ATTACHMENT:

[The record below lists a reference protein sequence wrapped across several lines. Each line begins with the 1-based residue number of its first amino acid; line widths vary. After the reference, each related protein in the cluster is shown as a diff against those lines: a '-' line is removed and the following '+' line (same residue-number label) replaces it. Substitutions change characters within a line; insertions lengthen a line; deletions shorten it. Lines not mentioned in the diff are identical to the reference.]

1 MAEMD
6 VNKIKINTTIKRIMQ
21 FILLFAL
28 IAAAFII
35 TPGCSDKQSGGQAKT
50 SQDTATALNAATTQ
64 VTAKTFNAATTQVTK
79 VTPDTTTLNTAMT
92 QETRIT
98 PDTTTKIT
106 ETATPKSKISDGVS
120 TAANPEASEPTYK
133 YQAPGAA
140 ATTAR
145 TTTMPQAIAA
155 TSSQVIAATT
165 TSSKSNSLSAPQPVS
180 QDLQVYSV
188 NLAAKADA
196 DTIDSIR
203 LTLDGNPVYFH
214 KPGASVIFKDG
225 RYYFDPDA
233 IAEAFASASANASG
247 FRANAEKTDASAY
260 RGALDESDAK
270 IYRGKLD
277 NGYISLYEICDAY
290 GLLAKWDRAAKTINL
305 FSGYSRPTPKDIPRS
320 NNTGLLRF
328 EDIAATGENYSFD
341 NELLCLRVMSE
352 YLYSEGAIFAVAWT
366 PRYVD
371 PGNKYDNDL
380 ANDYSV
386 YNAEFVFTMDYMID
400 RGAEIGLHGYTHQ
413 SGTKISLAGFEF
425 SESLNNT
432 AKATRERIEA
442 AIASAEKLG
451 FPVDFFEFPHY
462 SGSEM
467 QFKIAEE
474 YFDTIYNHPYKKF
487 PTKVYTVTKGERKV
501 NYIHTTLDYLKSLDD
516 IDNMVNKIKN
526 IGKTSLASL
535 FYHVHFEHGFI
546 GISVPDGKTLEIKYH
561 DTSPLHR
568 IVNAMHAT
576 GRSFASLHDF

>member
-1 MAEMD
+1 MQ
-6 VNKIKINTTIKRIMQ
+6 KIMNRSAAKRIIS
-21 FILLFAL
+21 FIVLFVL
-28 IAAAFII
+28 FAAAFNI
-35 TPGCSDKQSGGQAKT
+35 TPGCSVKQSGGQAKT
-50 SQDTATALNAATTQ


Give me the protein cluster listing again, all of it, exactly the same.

[The record below lists a reference protein sequence wrapped across several lines. Each line begins with the 1-based residue number of its first amino acid; line widths vary. After the reference, each related protein in the cluster is shown as a diff against those lines: a '-' line is removed and the following '+' line (same residue-number label) replaces it. Substitutions change characters within a line; insertions lengthen a line; deletions shorten it. Lines not mentioned in the diff are identical to the reference.]

1 MAEMD
6 VNKIKINTTIKRIMQ
21 FILLFAL
28 IAAAFII
35 TPGCSDKQSGGQAKT
50 SQDTATALNAATTQ
64 VTAKTFNAATTQVTK
79 VTPDTTTLNTAMT
92 QETRIT
98 PDTTTKIT
106 ETATPKSKISDGVS
120 TAANPEASEPTYK
133 YQAPGAA
140 ATTAR
145 TTTMPQAIAA
155 TSSQVIAATT
165 TSSKSNSLSAPQPVS
180 QDLQVYSV
188 NLAAKADA
196 DTIDSIR
203 LTLDGNPVYFH
214 KPGASVIFKDG
225 RYYFDPDA
233 IAEAFASASANASG
247 FRANAEKTDASAY
260 RGALDESDAK
270 IYRGKLD
277 NGYISLYEICDAY
290 GLLAKWDRAAKTINL
305 FSGYSRPTPKDIPRS
320 NNTGLLRF
328 EDIAATGENYSFD
341 NELLCLRVMSE
352 YLYSEGAIFAVAWT
366 PRYVD
371 PGNKYDNDL
380 ANDYSV
386 YNAEFVFTMDYMID
400 RGAEIGLHGYTHQ
413 SGTKISLAGFEF
425 SESLNNT
432 AKATRERIEA
442 AIASAEKLG
451 FPVDFFEFPHY
462 SGSEM
467 QFKIAEE
474 YFDTIYNHPYKKF
487 PTKVYTVTKGERKV
501 NYIHTTLDYLKSLDD
516 IDNMVNKIKN
526 IGKTSLASL
535 FYHVHFEHGFI
546 GISVPDGKTLEIKYH
561 DTSPLHR
568 IVNAMHAT
576 GRSFASLHDF

>member
-1 MAEMD
+1 MQ
-6 VNKIKINTTIKRIMQ
+6 KIMNRSAAKRIIS
-21 FILLFAL
+21 FIVLFVL
-28 IAAAFII
+28 FAAAFNI
-35 TPGCSDKQSGGQAKT
+35 TPGCSVKQSGGQAKT
-50 SQDTATALNAATTQ